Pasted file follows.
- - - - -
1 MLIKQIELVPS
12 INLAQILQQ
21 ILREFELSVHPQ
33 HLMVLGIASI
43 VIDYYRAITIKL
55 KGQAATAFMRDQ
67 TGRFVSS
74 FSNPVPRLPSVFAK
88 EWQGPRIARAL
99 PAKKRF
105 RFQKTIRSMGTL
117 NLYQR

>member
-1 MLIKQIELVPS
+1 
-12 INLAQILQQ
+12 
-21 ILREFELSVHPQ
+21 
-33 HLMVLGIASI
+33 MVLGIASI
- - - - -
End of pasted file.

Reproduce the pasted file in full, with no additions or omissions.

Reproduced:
1 MLIKQIELVPS
12 INLAQILQQ
21 ILREFELSVHPQ
33 HLMVLGIASI
43 VIDYYRAITIKL
55 KGQAATAFMRDQ
67 TGRFVSS
74 FSNPVPRLPSVFAK
88 EWQGPRIARAL
99 PAKKRF
105 RFQKTIRSMGTL
117 NLYQR

>member
-1 MLIKQIELVPS
+1 
-12 INLAQILQQ
+12 
-21 ILREFELSVHPQ
+21 
-33 HLMVLGIASI
+33 MVLGIASI